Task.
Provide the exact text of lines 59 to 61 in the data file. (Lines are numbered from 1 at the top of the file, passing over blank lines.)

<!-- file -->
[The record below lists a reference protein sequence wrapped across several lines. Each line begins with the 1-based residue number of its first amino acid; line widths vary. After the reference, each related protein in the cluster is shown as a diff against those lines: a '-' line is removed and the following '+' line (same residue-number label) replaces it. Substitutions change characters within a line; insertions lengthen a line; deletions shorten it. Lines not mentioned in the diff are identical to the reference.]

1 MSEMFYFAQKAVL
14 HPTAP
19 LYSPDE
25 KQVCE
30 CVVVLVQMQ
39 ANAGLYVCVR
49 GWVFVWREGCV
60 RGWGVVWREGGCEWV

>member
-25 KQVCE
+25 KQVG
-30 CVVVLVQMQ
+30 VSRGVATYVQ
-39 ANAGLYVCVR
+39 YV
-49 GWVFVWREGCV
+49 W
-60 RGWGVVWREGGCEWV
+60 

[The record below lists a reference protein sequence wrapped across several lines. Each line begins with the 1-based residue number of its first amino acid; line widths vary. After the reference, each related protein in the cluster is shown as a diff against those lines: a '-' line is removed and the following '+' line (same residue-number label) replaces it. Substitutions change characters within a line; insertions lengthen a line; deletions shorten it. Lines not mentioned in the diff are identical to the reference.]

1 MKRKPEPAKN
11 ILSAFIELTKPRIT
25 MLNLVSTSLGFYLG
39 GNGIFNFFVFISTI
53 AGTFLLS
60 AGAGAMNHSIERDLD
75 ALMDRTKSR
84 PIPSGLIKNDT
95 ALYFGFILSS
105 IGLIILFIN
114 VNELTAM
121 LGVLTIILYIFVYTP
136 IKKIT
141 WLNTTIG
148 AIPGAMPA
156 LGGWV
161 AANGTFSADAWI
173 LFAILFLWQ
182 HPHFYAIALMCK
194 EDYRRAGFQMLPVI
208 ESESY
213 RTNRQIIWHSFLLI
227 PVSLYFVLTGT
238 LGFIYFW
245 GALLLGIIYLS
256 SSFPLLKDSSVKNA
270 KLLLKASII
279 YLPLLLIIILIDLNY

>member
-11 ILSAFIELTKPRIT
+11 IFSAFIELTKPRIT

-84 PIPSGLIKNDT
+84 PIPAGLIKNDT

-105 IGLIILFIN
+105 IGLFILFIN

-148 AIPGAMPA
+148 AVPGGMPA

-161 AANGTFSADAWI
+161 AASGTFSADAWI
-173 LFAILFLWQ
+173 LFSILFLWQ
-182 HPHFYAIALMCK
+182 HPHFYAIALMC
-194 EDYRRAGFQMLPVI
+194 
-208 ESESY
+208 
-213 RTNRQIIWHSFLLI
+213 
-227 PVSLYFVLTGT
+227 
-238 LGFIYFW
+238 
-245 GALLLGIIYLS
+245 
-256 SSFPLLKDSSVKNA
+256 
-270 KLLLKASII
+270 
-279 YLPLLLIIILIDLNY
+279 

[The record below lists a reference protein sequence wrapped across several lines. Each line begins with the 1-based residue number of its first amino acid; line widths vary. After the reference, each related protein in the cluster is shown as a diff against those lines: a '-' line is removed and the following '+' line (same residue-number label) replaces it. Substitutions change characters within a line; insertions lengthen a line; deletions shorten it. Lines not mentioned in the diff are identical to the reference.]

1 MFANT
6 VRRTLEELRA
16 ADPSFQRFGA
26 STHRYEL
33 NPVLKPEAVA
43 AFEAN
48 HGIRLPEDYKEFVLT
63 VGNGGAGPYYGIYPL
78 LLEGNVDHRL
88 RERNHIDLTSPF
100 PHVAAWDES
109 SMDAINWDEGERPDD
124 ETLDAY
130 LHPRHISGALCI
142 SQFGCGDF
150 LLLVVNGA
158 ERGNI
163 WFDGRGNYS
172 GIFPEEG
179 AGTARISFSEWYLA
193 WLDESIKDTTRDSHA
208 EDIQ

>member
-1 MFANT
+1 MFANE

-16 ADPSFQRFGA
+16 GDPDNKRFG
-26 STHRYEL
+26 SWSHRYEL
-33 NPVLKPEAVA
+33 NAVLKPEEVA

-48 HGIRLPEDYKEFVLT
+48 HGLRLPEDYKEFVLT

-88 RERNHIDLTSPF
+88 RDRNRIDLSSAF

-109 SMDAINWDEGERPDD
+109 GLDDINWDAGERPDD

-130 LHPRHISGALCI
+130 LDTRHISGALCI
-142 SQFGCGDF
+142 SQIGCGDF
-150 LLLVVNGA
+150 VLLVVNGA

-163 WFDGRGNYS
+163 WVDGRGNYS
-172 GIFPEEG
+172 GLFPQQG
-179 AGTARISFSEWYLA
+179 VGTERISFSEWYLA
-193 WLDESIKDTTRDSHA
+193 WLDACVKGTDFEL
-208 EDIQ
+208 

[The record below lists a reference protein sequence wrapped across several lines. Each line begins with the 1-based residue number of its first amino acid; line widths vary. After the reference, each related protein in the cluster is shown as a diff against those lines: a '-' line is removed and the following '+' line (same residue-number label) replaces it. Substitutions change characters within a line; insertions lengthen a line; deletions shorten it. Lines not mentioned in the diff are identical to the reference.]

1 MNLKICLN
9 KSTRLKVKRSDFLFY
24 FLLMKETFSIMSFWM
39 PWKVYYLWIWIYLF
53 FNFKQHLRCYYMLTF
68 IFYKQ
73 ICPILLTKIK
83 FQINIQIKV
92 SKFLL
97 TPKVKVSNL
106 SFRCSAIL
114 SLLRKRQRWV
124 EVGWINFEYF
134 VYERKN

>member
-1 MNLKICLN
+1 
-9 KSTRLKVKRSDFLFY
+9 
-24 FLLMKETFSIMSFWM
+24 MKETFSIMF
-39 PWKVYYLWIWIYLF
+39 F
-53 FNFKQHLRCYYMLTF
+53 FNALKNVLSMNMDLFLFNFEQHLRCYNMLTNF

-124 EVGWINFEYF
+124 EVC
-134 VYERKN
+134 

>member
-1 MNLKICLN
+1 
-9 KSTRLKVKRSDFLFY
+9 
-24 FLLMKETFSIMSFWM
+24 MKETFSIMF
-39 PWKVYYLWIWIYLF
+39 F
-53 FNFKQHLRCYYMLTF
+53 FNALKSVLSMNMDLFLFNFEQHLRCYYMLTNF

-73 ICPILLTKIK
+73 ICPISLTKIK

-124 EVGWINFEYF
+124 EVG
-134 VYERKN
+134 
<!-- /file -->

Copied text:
-161 AANGTFSADAWI
+161 AASGTFSADAWI
-173 LFAILFLWQ